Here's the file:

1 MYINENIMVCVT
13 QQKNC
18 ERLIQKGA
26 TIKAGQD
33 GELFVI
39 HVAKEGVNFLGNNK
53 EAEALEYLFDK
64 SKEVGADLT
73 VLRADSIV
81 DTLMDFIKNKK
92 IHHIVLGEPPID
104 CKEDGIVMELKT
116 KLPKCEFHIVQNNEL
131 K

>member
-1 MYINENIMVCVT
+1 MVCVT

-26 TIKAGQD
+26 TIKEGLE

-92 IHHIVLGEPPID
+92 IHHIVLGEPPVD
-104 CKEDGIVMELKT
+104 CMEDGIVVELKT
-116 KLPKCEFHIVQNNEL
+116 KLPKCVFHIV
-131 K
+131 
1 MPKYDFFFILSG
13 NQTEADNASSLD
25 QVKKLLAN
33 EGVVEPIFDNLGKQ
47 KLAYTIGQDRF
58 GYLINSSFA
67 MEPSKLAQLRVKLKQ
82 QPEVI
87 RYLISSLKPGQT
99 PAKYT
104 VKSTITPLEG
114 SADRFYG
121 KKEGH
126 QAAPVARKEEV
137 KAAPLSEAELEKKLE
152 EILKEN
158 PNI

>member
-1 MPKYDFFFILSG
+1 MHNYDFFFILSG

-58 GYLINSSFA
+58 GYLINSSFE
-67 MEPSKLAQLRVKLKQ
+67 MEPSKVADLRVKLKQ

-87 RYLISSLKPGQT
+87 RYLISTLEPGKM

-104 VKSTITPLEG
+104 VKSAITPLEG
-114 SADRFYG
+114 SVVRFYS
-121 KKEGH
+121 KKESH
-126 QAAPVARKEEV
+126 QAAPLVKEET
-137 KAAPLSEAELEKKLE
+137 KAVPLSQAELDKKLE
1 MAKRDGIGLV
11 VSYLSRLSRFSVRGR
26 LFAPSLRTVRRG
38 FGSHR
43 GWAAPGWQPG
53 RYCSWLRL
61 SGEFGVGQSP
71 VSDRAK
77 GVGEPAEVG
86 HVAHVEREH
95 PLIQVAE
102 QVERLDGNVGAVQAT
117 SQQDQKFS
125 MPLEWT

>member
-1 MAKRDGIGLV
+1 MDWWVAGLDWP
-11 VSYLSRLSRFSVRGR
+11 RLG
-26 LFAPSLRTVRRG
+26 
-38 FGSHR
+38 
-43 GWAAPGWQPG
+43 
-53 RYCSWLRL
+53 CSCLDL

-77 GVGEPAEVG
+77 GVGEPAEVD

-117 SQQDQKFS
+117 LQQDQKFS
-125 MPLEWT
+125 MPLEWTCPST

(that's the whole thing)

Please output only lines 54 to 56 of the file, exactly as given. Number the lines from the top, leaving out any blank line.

-104 VKSTITPLEG
+104 VKSAITPLEG
-114 SADRFYG